Women lured by cash for eggs can pay high cost to health
Egg donors also testify about their experiences, usually happily, on fertility websites or social networking sites. For instance, a graduate student named “missjamiesue” posted a 10-part video on YouTube describing how she donated 15 of her eggs. “It was not that big a deal. Well, it was — but it isn’t something you should be scared of if you are considering doing it,” said the young woman, who said she received $5,000 in compensation.
Young women are the targets for this procedure and yet there’s not enough clear or unbiased information about its pros and cons, said Kierra Johnson, executive director of Choice USA, a reproductive advocacy group. As a result, she said, Choice USA is working with Generations Ahead, a social justice group, and the Health Equity Institute at San Francisco State University, to survey egg donors and launch a website on the procedure.
Kristan Hawkins, executive director of Students for Life, said her organization is “keeping our eye on” the issue as well.
Campus ads on egg donation are reaching young women “right when they need that money most, so we’ve got to be out there saying, ‘Look, you need to take a second look at what you’re about to do,’” said Ms. Hawkins.
“The women interviewed in “Eggsploitation” underscore that warning.
Alexandra, for instance, said she read up on egg donation before agreeing to it, but “didn’t see the risks.”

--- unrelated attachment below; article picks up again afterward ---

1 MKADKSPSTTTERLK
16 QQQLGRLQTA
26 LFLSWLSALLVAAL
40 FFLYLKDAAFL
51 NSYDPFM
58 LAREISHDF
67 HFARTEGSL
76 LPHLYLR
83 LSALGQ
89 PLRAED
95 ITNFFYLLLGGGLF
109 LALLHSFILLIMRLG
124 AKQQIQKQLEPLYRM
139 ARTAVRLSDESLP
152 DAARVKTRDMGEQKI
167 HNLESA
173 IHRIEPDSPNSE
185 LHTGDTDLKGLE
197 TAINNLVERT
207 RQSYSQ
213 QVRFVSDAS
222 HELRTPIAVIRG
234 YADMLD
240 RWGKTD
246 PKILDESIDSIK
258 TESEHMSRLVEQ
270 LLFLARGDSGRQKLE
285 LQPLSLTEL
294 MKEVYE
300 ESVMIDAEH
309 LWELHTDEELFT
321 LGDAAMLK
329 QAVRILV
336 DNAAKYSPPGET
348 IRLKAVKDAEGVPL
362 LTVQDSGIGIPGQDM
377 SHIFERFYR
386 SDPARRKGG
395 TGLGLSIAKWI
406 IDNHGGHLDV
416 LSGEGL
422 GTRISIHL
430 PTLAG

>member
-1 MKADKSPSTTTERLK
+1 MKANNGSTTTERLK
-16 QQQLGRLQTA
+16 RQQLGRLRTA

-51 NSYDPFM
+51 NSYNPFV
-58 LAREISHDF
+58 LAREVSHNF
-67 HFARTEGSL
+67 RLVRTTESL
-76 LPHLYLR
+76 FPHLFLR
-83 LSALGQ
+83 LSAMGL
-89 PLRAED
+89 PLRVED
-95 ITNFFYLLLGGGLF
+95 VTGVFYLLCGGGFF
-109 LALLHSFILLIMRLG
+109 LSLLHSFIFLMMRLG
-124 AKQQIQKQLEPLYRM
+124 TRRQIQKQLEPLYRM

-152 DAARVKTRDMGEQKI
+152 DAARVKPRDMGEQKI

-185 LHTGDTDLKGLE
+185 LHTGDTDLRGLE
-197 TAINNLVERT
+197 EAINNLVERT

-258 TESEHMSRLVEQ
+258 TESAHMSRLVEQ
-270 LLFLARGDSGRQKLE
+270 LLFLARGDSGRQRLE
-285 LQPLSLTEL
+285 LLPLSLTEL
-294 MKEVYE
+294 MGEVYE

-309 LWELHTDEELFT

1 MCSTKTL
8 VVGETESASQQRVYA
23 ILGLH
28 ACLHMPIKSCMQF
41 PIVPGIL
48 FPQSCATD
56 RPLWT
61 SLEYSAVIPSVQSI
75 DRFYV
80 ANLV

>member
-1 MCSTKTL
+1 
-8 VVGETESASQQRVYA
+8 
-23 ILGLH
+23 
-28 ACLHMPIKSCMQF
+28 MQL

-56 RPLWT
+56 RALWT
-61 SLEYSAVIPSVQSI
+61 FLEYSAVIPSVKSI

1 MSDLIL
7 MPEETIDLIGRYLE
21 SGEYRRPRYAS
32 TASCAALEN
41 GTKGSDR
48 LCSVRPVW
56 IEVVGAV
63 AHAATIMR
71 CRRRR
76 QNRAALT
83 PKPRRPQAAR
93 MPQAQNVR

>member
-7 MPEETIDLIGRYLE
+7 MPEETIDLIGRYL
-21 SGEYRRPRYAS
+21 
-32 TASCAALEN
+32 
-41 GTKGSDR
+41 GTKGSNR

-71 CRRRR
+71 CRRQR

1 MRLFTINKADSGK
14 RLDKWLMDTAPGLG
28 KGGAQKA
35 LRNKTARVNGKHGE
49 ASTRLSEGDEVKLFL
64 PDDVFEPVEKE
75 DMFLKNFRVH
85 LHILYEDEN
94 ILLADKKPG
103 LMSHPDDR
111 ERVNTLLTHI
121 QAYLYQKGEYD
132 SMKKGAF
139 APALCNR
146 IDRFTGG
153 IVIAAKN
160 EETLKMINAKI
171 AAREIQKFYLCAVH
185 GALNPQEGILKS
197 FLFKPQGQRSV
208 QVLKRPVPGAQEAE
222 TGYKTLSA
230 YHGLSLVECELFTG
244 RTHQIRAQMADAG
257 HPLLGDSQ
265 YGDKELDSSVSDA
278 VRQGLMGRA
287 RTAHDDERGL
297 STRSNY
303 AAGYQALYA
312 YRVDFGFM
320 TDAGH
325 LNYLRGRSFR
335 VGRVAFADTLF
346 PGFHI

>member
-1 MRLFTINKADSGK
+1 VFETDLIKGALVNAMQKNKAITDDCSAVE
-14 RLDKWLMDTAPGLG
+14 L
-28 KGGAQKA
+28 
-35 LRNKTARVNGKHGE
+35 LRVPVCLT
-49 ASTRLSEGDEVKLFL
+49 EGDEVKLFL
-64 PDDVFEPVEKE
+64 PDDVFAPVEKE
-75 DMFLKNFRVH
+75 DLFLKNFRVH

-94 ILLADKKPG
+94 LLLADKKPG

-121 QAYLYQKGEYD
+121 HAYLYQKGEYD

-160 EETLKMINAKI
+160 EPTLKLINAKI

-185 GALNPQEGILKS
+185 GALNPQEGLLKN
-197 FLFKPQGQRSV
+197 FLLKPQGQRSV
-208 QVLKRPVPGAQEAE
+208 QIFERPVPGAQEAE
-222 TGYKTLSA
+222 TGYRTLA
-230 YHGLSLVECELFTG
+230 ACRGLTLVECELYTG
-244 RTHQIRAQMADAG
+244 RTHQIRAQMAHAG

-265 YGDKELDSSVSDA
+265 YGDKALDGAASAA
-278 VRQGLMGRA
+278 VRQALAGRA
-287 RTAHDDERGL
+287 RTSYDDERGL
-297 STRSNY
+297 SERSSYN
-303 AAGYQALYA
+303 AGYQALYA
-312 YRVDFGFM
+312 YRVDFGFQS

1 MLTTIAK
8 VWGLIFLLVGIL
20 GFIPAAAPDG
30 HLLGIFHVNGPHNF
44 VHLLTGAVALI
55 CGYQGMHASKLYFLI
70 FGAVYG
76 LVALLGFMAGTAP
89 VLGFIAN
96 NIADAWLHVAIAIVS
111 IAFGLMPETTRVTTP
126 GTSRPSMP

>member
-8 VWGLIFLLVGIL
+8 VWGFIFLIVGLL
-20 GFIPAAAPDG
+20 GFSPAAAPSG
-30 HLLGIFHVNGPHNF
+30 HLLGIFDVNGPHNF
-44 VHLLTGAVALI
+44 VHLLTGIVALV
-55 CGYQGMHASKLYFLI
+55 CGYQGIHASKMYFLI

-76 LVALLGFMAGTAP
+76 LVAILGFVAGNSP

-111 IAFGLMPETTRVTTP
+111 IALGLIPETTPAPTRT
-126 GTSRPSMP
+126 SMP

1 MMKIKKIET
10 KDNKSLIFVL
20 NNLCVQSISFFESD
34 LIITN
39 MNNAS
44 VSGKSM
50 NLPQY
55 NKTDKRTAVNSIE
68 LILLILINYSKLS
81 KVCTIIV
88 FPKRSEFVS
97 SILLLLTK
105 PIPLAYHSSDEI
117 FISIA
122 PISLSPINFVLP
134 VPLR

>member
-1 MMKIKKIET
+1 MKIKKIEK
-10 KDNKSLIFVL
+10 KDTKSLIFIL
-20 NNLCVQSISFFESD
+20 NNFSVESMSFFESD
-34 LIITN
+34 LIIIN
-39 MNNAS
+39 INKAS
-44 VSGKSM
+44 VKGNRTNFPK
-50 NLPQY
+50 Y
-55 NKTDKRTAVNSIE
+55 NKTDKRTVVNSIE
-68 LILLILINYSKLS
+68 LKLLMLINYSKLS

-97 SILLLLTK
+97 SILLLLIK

She eventually produced 28 eggs and felt fine for a week. But then came a searing pain, followed by doctor visits and prescriptions for painkillers.
When she saw a doctor two weeks later, “his face went white” when he saw her distended abdomen. She went in for surgery but lost her ovary.
When she reached her 30s, Alexandra said, cancer was diagnosed in one of her breasts and then in the other breast. She had no known risk factors for cancer, and — except for donating eggs — her health history was unremarkable, she said.
Another egg donor named Sindy landed in the hospital, too: She responded powerfully to the fertility drugs, resulting in a harvest of between 50 and 60 eggs. Pain soon drove her into a hospital, where doctors discovered she had a puncture in an artery, either from the harvesting process or from hyperstimulation. Sindy said she has since endured more surgeries.
Calla, a third donor, said she signed up for egg donation to help someone have a family, but said she regrets it now. She said she suspects the drugs she took interacted with a hidden, benign tumor in her pituitary gland, leading to a massive stroke. In addition to suffering from several disabilities, “I can’t have my own children now,” she said.
“Eggsploitation” also suggests that two women who donated eggs died directly or indirectly as a result of the procedure.
These donors’ stories “need to be told,” Ms. Lahl said.
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